By TERRANCE HARRIS, SportsRadio 610

The Texans offense got off to the fast start head coach Gary Kubiak had hoped for during Saturday night’s preseason 27-14 win over the New Orleans Saints.

Their new 3-4 defense didn’t fare quite as well.

It’s nothing to push the panic button over after just the second preseason game, of course.  It’s just that some of the growing pains of learning a completely new system popped up Saturday night after Wade Phillips’ 3-4 debuted seamlessly days earlier against the New York Jets.

The Texans showed some susceptibility to the deep ball and allowing big plays, but the most alarming might have been the occasional break downs in the run defense. Saints running backs Pierre Thomas, Darren Sproles and Mark Ingram all managed big runs against the Texans on Saturday night at Reliant Stadium.

Thomas broke a 13-yard run to start the game and Sproles popped off a 17-yard gain late in the second quarter, while Ingram did his damage in the red zone picking up tough yards that included his 1-yard touchdown.

Houston allowed the Saints runners to gain 113 yards on 27 carries for 4.2 yards per carry while giving up just the one rushing touchdown.

“They ran the ball pretty good on us,” Kubiak said. “We gave up too many yards just in general. So we are going to have to go back and look at that.”

Some of the big plays, especially defending the deep pass, might be eliminated once cornerback Jonathan Joseph, the Texans top free agent acquisition this offseason, gets back on the field. Some of the big running plays and the underneath passes that turned into big gains might lessen as many of the veteran players become more comfortable in their new roles.

Saturday night the first team defense kept one of the NFL’s most explosive offenses mostly in check through two quarters, allowing just two touchdowns. The Saints had the one impressive drive that ended with Ingram’s touchdown early in the second quarter. Then backup quarterback Chase Daniel hit receiver Joseph Morgan for a 56-yard touchdown on a three-play drive later in the first half.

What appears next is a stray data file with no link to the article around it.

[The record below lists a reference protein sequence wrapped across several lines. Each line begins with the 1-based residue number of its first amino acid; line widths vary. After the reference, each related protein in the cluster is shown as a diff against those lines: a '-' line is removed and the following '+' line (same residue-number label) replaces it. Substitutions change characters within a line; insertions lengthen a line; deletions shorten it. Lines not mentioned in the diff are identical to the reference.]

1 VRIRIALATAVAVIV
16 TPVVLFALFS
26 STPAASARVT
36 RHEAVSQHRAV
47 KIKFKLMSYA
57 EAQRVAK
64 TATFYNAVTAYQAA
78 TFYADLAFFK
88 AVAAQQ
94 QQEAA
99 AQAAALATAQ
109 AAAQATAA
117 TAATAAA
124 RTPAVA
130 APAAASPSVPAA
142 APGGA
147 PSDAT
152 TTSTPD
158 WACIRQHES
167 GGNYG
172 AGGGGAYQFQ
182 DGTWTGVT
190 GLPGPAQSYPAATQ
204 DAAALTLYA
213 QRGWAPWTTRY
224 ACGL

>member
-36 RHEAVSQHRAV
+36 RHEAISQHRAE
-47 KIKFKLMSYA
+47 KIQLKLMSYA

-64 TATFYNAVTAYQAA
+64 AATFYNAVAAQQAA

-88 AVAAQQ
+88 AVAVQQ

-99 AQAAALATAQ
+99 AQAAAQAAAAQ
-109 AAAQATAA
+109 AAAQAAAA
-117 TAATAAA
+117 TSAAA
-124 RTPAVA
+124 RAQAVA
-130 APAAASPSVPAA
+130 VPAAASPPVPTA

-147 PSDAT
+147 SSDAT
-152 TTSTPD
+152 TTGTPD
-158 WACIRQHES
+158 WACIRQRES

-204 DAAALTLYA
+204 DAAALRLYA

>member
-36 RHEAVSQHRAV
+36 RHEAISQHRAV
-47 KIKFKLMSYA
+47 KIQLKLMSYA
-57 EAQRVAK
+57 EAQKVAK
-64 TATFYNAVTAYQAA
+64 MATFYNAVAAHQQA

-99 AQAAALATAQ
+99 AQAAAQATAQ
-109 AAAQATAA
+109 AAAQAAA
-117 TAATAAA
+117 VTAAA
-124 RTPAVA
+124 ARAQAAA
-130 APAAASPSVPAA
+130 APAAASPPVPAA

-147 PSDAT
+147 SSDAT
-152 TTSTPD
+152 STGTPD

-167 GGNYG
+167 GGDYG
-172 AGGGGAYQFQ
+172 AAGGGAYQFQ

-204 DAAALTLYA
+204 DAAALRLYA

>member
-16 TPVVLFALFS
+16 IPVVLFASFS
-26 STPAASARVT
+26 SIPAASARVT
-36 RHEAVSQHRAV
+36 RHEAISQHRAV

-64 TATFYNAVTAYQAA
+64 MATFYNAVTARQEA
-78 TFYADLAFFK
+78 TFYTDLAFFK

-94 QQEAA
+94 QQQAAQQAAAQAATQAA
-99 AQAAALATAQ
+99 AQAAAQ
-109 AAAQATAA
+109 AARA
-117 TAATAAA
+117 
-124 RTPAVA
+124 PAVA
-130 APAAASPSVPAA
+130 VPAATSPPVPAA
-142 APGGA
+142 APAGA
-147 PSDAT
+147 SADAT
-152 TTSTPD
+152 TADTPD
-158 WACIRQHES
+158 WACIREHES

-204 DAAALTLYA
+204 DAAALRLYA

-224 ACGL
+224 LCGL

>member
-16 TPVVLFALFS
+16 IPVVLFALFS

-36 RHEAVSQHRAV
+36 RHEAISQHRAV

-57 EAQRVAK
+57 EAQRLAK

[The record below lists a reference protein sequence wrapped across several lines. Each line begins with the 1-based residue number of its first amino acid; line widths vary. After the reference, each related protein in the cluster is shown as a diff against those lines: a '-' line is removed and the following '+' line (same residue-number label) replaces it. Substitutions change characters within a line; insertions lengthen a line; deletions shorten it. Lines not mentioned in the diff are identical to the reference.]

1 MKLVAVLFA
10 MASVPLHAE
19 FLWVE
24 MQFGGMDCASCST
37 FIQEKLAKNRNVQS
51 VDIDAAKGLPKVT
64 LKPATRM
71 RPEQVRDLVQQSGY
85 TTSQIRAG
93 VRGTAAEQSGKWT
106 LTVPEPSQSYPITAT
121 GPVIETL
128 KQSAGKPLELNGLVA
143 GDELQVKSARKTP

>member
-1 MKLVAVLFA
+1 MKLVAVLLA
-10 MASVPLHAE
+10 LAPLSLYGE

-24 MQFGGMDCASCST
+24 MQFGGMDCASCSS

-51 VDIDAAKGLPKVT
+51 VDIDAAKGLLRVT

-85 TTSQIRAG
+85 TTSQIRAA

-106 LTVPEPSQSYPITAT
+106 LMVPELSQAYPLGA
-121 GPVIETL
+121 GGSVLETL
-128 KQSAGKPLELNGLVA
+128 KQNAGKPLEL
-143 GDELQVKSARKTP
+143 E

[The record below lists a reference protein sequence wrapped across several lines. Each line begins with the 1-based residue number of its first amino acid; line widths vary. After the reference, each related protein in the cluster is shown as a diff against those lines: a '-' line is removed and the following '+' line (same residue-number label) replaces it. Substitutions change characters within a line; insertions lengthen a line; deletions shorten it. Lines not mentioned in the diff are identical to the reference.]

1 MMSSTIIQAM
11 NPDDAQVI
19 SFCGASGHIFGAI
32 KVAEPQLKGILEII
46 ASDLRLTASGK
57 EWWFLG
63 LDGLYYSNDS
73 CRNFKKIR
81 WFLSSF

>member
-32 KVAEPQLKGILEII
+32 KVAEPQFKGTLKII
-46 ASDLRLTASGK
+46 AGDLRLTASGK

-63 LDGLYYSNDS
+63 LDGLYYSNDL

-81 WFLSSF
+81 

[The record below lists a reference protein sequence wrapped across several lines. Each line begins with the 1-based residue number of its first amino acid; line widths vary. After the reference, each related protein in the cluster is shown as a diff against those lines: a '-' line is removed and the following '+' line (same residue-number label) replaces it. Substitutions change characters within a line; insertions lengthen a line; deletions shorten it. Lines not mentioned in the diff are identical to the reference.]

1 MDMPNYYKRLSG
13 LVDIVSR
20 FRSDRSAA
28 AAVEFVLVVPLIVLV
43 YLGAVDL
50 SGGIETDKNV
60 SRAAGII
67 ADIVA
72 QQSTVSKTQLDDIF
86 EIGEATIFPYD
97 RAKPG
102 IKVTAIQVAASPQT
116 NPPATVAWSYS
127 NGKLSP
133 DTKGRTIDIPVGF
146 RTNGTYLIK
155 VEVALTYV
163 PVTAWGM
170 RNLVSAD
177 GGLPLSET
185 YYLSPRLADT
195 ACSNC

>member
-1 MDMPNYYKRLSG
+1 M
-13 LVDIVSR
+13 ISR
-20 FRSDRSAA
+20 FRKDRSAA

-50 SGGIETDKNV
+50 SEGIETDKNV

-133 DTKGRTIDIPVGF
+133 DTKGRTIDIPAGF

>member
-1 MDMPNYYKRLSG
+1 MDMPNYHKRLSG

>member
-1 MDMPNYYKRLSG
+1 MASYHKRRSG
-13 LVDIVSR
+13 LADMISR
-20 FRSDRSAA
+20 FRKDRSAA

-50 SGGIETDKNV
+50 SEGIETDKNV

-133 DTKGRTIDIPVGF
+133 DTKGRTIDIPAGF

The reserves came out in the second half and showed some bend but then found a way to come up with timely touchdowns to blank the Saints in the final two quarters.

Texans owner Bob McNair seemed to like most of what he saw from the defensive unit.

“We are headed in the right direction and of course Jonathan Joseph, getting him back in here will be helpful,” McNair said. “We are just going to keep working at it and keep getting better.”

But the tricky part to seeing marked improvement quickly is getting so many players to adjust to new positions. Everyone along the Texans front seven is in a new role going from the 4-3 to Phillips’ scheme and that has caused some uncertainty and breakdowns.  There isn’t a player up front who isn’t having to make adjustments, but it’s most glaring with Mario Williams, who has gone from All-Pro defensive end to  uncertain pass rushing outside linebacker.